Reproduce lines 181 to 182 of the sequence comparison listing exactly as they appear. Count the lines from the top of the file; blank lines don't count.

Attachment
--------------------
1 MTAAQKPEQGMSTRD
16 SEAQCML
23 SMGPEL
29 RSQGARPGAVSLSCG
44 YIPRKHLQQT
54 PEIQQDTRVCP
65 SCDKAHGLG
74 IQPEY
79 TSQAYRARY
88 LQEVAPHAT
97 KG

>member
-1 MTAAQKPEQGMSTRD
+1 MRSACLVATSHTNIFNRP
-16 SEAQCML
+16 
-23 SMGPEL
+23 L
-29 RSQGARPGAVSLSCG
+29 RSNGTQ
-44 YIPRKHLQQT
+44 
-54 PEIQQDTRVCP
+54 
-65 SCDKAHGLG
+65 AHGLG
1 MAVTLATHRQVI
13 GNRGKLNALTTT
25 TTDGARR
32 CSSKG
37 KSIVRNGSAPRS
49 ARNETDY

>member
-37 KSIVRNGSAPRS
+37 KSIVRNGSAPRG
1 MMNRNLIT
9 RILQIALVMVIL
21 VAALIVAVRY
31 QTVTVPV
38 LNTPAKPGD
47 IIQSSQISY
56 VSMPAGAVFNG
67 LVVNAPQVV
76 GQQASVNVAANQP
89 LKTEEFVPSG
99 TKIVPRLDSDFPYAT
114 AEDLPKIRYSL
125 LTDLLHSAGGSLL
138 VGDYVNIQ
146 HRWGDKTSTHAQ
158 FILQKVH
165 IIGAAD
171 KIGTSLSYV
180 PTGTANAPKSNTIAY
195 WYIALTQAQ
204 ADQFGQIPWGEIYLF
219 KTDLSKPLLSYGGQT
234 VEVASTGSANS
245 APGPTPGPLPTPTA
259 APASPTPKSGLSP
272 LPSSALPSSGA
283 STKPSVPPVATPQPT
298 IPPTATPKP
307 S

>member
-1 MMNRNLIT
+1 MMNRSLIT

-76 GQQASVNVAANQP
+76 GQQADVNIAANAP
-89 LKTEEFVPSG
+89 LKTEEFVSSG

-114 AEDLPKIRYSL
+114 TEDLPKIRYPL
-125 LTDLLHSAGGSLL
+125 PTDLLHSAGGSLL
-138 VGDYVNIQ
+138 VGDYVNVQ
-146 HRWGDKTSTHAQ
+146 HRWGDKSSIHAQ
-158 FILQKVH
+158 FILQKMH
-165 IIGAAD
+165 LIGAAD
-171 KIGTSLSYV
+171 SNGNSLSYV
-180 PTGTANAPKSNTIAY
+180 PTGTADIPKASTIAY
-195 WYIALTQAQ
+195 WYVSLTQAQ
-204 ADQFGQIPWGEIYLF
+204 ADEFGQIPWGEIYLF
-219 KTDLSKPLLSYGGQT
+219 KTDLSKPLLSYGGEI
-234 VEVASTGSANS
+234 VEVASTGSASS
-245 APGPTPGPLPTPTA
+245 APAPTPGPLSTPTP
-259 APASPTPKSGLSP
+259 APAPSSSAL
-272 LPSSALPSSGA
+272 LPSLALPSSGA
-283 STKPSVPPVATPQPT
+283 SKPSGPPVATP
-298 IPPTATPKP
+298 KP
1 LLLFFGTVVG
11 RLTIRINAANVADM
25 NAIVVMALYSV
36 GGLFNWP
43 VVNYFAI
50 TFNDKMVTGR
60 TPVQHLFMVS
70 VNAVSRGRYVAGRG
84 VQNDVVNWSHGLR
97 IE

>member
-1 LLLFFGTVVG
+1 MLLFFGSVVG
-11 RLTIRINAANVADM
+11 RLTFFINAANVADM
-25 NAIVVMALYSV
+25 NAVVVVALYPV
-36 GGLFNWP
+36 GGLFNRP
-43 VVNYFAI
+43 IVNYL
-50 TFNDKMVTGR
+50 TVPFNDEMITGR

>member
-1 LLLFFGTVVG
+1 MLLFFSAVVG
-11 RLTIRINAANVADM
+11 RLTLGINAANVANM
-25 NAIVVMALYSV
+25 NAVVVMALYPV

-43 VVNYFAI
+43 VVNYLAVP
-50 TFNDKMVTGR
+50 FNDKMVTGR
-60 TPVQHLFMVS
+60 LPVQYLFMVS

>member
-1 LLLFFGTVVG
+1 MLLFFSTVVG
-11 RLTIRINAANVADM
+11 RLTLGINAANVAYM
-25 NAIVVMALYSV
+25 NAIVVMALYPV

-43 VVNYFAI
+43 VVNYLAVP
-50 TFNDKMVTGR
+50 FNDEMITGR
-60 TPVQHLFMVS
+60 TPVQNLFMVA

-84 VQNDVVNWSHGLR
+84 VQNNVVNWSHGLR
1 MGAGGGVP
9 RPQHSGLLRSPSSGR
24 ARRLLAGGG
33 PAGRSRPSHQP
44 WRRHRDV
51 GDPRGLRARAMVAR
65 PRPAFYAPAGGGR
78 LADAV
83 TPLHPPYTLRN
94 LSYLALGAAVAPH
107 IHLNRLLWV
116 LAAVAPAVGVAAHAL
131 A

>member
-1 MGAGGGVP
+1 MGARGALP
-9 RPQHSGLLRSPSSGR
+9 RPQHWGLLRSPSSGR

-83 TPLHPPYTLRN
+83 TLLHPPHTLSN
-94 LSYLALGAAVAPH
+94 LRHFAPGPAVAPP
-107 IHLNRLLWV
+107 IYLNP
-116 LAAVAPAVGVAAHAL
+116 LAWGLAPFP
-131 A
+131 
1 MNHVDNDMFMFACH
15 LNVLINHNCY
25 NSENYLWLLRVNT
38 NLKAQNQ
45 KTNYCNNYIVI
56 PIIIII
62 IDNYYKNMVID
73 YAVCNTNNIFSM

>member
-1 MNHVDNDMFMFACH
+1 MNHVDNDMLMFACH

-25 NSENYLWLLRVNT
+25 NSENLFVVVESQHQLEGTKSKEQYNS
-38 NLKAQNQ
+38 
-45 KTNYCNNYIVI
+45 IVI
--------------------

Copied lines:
-116 LAAVAPAVGVAAHAL
+116 LAWGLAPFP